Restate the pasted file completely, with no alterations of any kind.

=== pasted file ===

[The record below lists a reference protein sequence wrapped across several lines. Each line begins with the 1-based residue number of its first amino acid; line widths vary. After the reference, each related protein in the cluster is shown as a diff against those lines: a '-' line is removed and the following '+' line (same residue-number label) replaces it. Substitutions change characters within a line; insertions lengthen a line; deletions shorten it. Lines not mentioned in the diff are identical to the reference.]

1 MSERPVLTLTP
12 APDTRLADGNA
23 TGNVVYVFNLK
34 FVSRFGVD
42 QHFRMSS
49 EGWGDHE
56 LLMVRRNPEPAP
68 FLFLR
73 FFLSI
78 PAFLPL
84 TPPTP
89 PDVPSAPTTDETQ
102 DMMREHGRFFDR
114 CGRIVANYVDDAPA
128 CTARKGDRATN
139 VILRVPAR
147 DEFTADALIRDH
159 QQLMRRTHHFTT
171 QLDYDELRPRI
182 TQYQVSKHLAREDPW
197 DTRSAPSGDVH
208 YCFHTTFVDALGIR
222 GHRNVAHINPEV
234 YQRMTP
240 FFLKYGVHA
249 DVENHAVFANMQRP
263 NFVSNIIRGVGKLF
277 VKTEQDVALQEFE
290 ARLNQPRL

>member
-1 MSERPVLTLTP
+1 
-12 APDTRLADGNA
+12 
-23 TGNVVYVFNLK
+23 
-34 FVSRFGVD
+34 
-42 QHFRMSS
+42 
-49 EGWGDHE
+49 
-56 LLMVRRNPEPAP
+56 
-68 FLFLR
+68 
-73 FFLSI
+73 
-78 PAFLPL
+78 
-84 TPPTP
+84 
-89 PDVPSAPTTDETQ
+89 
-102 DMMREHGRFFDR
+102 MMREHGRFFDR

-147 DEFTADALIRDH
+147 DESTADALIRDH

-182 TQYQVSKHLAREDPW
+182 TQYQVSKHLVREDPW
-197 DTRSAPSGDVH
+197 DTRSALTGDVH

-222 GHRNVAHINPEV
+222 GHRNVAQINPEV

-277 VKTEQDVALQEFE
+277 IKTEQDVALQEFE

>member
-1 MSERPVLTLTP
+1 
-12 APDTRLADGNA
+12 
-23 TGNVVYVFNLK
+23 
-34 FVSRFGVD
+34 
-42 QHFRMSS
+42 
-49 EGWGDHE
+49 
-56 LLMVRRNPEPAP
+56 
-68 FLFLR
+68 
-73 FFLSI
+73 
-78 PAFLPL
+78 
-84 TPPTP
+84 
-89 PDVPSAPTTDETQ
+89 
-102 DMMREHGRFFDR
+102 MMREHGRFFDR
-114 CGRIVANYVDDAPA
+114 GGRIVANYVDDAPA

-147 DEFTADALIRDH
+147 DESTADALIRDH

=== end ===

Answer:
[The record below lists a reference protein sequence wrapped across several lines. Each line begins with the 1-based residue number of its first amino acid; line widths vary. After the reference, each related protein in the cluster is shown as a diff against those lines: a '-' line is removed and the following '+' line (same residue-number label) replaces it. Substitutions change characters within a line; insertions lengthen a line; deletions shorten it. Lines not mentioned in the diff are identical to the reference.]

1 MSERPVLTLTP
12 APDTRLADGNA
23 TGNVVYVFNLK
34 FVSRFGVD
42 QHFRMSS
49 EGWGDHE
56 LLMVRRNPEPAP
68 FLFLR
73 FFLSI
78 PAFLPL
84 TPPTP
89 PDVPSAPTTDETQ
102 DMMREHGRFFDR
114 CGRIVANYVDDAPA
128 CTARKGDRATN
139 VILRVPAR
147 DEFTADALIRDH
159 QQLMRRTHHFTT
171 QLDYDELRPRI
182 TQYQVSKHLAREDPW
197 DTRSAPSGDVH
208 YCFHTTFVDALGIR
222 GHRNVAHINPEV
234 YQRMTP
240 FFLKYGVHA
249 DVENHAVFANMQRP
263 NFVSNIIRGVGKLF
277 VKTEQDVALQEFE
290 ARLNQPRL

>member
-1 MSERPVLTLTP
+1 
-12 APDTRLADGNA
+12 
-23 TGNVVYVFNLK
+23 
-34 FVSRFGVD
+34 
-42 QHFRMSS
+42 
-49 EGWGDHE
+49 
-56 LLMVRRNPEPAP
+56 
-68 FLFLR
+68 
-73 FFLSI
+73 
-78 PAFLPL
+78 
-84 TPPTP
+84 
-89 PDVPSAPTTDETQ
+89 
-102 DMMREHGRFFDR
+102 MMREHGRFFDR

-147 DEFTADALIRDH
+147 DESTADALIRDH

-182 TQYQVSKHLAREDPW
+182 TQYQVSKHLVREDPW
-197 DTRSAPSGDVH
+197 DTRSALTGDVH

-222 GHRNVAHINPEV
+222 GHRNVAQINPEV

-277 VKTEQDVALQEFE
+277 IKTEQDVALQEFE

>member
-1 MSERPVLTLTP
+1 
-12 APDTRLADGNA
+12 
-23 TGNVVYVFNLK
+23 
-34 FVSRFGVD
+34 
-42 QHFRMSS
+42 
-49 EGWGDHE
+49 
-56 LLMVRRNPEPAP
+56 
-68 FLFLR
+68 
-73 FFLSI
+73 
-78 PAFLPL
+78 
-84 TPPTP
+84 
-89 PDVPSAPTTDETQ
+89 
-102 DMMREHGRFFDR
+102 MMREHGRFFDR
-114 CGRIVANYVDDAPA
+114 GGRIVANYVDDAPA

-147 DEFTADALIRDH
+147 DESTADALIRDH